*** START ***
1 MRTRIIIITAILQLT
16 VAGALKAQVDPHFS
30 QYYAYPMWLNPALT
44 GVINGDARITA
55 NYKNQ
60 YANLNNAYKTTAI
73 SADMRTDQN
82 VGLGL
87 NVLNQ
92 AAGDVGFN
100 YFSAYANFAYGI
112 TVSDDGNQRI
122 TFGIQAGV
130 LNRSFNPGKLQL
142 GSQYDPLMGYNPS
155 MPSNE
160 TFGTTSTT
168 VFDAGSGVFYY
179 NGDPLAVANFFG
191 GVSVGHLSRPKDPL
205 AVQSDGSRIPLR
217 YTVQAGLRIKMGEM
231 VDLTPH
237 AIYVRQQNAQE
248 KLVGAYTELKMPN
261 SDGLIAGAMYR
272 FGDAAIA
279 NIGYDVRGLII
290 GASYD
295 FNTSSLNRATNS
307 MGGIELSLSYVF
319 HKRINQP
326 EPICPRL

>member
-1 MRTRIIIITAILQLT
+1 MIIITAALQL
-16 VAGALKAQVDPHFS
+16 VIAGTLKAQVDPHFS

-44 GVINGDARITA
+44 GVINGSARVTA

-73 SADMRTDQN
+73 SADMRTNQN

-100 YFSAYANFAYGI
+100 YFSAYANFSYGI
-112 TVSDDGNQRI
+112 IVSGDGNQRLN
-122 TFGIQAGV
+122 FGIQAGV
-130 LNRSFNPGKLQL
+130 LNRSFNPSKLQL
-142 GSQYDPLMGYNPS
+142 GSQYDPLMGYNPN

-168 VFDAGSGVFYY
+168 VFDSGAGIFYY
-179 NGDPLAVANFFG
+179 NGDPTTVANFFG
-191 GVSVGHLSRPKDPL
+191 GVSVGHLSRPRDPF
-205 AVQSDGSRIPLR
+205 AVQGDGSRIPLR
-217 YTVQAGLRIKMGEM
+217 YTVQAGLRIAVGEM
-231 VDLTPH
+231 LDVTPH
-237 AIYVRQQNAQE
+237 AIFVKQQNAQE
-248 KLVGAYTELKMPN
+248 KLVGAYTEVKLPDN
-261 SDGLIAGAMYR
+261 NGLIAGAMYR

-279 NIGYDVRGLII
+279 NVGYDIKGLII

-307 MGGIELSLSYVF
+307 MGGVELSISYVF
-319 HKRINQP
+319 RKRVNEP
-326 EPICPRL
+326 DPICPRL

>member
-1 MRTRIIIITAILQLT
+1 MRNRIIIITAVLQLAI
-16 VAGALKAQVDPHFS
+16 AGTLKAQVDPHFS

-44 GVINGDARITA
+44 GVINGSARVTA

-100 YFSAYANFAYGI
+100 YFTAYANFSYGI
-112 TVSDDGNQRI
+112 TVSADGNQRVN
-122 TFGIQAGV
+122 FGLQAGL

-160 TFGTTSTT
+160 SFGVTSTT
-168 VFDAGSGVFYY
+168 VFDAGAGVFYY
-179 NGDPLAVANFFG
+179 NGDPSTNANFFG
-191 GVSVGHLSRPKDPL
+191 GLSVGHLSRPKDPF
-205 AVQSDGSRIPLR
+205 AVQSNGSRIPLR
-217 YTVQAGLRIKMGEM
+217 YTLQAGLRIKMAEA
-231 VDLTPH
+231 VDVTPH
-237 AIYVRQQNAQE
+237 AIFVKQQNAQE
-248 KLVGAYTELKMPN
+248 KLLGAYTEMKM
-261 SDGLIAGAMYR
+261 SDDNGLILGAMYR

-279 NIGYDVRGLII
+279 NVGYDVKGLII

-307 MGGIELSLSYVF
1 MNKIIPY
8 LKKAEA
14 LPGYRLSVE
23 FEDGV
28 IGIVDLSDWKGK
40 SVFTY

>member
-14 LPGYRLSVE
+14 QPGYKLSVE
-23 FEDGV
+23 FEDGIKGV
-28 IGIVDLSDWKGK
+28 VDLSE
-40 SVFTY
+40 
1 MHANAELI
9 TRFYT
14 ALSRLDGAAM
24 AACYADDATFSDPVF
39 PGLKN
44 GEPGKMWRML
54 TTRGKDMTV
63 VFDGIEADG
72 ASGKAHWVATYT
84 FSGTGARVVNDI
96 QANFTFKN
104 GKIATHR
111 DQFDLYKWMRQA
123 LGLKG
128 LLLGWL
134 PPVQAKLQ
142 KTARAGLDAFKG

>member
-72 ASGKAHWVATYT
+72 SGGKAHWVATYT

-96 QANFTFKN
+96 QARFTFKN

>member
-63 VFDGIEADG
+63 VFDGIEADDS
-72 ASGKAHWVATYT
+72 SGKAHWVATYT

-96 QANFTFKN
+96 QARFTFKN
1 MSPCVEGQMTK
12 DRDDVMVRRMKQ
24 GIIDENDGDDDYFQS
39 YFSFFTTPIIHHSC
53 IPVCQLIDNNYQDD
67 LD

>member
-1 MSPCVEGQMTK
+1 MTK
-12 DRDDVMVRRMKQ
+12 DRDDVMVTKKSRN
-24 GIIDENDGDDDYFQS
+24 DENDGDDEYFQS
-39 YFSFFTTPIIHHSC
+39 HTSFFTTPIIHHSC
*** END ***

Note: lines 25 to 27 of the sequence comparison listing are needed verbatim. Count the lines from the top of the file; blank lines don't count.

248 KLVGAYTELKMPN
261 SDGLIAGAMYR
272 FGDAAIA